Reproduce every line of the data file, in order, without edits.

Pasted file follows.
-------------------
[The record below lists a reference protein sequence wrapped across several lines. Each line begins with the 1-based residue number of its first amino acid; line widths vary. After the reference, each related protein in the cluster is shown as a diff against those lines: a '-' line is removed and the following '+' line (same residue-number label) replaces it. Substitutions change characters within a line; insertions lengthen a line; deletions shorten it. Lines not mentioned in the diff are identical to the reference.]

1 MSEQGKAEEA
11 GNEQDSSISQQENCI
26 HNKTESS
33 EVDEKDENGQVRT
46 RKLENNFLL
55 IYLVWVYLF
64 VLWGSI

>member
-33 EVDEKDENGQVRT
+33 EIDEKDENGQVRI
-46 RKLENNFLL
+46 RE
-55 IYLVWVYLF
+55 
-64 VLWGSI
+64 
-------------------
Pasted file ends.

[The record below lists a reference protein sequence wrapped across several lines. Each line begins with the 1-based residue number of its first amino acid; line widths vary. After the reference, each related protein in the cluster is shown as a diff against those lines: a '-' line is removed and the following '+' line (same residue-number label) replaces it. Substitutions change characters within a line; insertions lengthen a line; deletions shorten it. Lines not mentioned in the diff are identical to the reference.]

1 MSEQGKAEEA
11 GNEQDSSISQQENCI
26 HNKTESS
33 EVDEKDENGQVRT
46 RKLENNFLL
55 IYLVWVYLF
64 VLWGSI

>member
-33 EVDEKDENGQVRT
+33 EIDEKDENGQVRI
-46 RKLENNFLL
+46 RE
-55 IYLVWVYLF
+55 
-64 VLWGSI
+64 